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Confidence makes difference / Kamei's rise to top of lineup the result of change in attitude

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Confidence makes difference / Kamei's rise to top of lineup the result of change in attitude

by Jim Allen (May 6, 2008)

It wasn't necessarily about being better, Yoshiyuki Kamei said about his jump to regular playing time this season with Yomiuri.

"The difference was confidence," the Giants' newest leadoff hitter told The Daily Yomiuri on Sunday. "I didn't think I belonged before, so I had to change the way I looked at things."

It seemed unlikely the unproven youngster would get a chance to start on a team overflowing with big-name left-handed hitters, but by sticking with what he knew he could do, Kamei has proved he belongs.

"I got really frustrated last season [in the minors] but in the autumn camp I started to turn my thinking around."

As a 22-year-old fresh out of Chuo University, Kamei lit up the Eastern League in 2005, hitting .320 with some power. The fourth-round draft choice stepped it up a notch in 2006, with 30 hits in 18 games. But his game crashed and burned when he moved up to the Central League--where he had fewer hits (29) in 141 at-bats over 65 games.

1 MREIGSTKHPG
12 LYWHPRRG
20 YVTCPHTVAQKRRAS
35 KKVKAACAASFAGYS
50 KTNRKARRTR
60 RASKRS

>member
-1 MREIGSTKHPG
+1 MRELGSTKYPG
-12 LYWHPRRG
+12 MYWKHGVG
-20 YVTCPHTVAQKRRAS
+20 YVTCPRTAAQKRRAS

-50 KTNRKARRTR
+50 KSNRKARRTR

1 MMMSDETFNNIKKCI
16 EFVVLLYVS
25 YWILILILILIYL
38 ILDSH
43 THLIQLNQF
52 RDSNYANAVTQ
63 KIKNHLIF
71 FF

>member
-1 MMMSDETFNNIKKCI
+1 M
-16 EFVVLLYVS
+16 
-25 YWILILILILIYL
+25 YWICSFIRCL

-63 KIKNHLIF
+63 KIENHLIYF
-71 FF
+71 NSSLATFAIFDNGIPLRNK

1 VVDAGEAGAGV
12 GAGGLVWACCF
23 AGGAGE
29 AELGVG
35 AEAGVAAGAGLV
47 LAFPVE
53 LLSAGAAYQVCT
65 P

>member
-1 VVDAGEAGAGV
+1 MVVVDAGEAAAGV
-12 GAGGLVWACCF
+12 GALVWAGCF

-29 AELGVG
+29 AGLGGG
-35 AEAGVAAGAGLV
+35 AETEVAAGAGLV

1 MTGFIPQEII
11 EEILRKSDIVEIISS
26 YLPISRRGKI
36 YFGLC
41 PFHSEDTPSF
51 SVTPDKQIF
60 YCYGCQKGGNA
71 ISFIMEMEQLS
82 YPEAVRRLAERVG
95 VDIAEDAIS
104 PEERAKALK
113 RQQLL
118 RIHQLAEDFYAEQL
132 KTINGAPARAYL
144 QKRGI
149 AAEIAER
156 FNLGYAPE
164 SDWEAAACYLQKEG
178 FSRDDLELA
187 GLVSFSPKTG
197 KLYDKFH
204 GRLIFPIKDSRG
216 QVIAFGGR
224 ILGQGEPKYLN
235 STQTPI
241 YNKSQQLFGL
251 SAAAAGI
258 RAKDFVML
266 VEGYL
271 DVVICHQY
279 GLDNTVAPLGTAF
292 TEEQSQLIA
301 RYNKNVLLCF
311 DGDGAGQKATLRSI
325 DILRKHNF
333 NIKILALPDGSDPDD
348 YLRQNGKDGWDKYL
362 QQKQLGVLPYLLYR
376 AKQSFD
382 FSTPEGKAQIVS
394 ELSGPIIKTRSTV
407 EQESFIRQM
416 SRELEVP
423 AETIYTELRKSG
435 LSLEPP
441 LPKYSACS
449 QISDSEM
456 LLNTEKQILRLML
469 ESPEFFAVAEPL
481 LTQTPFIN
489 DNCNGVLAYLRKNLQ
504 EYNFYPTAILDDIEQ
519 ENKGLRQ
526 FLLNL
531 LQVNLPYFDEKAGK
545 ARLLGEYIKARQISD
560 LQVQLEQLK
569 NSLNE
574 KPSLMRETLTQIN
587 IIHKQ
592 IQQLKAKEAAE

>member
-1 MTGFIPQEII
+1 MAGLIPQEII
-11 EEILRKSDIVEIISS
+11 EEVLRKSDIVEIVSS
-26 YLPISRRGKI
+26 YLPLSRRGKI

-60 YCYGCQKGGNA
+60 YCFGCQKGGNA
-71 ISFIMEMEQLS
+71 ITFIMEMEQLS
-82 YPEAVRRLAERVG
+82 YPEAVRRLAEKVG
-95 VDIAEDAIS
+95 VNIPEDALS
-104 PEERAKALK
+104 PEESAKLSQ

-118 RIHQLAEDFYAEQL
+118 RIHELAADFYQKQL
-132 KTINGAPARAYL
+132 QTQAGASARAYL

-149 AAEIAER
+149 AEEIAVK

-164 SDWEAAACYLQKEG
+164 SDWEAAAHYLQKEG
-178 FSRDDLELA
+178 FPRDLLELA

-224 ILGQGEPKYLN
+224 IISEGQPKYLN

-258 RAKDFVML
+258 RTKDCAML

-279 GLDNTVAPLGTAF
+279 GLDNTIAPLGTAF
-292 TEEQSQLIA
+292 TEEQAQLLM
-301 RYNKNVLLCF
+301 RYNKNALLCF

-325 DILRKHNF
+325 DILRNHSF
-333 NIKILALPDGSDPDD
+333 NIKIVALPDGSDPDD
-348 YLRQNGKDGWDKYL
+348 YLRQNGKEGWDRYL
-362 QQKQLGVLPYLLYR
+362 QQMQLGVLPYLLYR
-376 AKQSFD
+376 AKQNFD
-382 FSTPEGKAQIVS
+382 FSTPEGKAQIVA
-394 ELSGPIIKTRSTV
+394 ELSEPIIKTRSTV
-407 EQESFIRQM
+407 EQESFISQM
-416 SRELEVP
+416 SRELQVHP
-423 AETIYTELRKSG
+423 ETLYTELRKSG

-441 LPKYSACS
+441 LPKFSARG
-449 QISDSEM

He was physically ready but not mentally up to the task and struggled all through the 2007 season in a funk.

"I'm not saying the pitching isn't better up here, because it is, but the gap isn't impossibly large," he said.

"Last autumn, I realized I could do it, and I worked at it. In the spring and the preseason I got results and here I am."

Kamei played in 30 of the Giants' first 31 games and has started 23 of the club's last 25 games.

Although he has yet to draw the walks he did in the minors, Kamei has been hitting the ball hard.

On Sunday, his two-run, second-inning triple put the Giants on the path toward a comprehensive 7-2 win.

The night before, Kamei won a 14-pitch endurance contest to break up Kyohei Muranaka's no-hit bid with a double at Jingu Stadium and spark the Giants to a stunning 5-0 victory over the Tokyo Yakult Swallows.

"I wasn't thinking about anything," said Kamei of what he called the best at-bat of his career.

"He had been throwing so many unhittable pitches all game, but he was all over the place at that point.

"I was just locked in, determined not to give up."

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